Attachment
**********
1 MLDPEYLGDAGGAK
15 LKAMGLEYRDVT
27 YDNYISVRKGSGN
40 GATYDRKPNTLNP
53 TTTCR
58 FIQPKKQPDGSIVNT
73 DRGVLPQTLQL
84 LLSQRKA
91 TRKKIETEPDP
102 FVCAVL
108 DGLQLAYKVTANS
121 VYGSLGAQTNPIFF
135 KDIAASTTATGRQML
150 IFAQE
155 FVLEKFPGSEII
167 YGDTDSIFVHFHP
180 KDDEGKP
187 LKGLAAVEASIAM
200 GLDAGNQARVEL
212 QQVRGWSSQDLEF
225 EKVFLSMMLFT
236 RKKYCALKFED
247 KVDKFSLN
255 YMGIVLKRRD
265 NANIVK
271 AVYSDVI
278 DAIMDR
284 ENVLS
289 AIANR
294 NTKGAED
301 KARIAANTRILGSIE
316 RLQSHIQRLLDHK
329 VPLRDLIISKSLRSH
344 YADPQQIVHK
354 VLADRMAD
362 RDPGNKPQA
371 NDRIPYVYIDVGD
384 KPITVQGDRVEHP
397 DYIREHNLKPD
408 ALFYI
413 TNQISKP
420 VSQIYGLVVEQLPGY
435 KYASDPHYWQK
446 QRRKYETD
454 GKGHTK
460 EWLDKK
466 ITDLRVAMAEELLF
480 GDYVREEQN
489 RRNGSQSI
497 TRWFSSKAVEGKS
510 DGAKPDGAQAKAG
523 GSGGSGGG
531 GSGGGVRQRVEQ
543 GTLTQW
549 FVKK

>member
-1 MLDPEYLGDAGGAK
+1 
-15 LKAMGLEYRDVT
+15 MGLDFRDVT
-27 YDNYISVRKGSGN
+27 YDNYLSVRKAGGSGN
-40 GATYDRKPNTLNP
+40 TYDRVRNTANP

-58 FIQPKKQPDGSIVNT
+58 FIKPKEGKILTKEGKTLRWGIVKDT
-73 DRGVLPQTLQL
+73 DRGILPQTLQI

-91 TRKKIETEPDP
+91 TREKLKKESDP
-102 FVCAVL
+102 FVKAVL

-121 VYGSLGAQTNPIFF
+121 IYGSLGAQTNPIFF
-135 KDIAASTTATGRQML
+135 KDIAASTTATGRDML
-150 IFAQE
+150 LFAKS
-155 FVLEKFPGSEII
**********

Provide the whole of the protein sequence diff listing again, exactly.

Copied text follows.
1 MLDPEYLGDAGGAK
15 LKAMGLEYRDVT
27 YDNYISVRKGSGN
40 GATYDRKPNTLNP
53 TTTCR
58 FIQPKKQPDGSIVNT
73 DRGVLPQTLQL
84 LLSQRKA
91 TRKKIETEPDP
102 FVCAVL
108 DGLQLAYKVTANS
121 VYGSLGAQTNPIFF
135 KDIAASTTATGRQML
150 IFAQE
155 FVLEKFPGSEII
167 YGDTDSIFVHFHP
180 KDDEGKP
187 LKGLAAVEASIAM
200 GLDAGNQARVEL
212 QQVRGWSSQDLEF
225 EKVFLSMMLFT
236 RKKYCALKFED
247 KVDKFSLN
255 YMGIVLKRRD
265 NANIVK
271 AVYSDVI
278 DAIMDR
284 ENVLS
289 AIANR
294 NTKGAED
301 KARIAANTRILGSIE
316 RLQSHIQRLLDHK
329 VPLRDLIISKSLRSH
344 YADPQQIVHK
354 VLADRMAD
362 RDPGNKPQA
371 NDRIPYVYIDVGD
384 KPITVQGDRVEHP
397 DYIREHNLKPD
408 ALFYI
413 TNQISKP
420 VSQIYGLVVEQLPGY
435 KYASDPHYWQK
446 QRRKYETD
454 GKGHTK
460 EWLDKK
466 ITDLRVAMAEELLF
480 GDYVREEQN
489 RRNGSQSI
497 TRWFSSKAVEGKS
510 DGAKPDGAQAKAG
523 GSGGSGGG
531 GSGGGVRQRVEQ
543 GTLTQW
549 FVKK

>member
-1 MLDPEYLGDAGGAK
+1 
-15 LKAMGLEYRDVT
+15 MGLDFRDVT
-27 YDNYISVRKGSGN
+27 YDNYLSVRKAGGSGN
-40 GATYDRKPNTLNP
+40 TYDRVRNTANP

-58 FIQPKKQPDGSIVNT
+58 FIKPKEGKILTKEGKTLRWGIVKDT
-73 DRGVLPQTLQL
+73 DRGILPQTLQI

-91 TRKKIETEPDP
+91 TREKLKKESDP
-102 FVCAVL
+102 FVKAVL

-121 VYGSLGAQTNPIFF
+121 IYGSLGAQTNPIFF
-135 KDIAASTTATGRQML
+135 KDIAASTTATGRDML
-150 IFAQE
+150 LFAKS
-155 FVLEKFPGSEII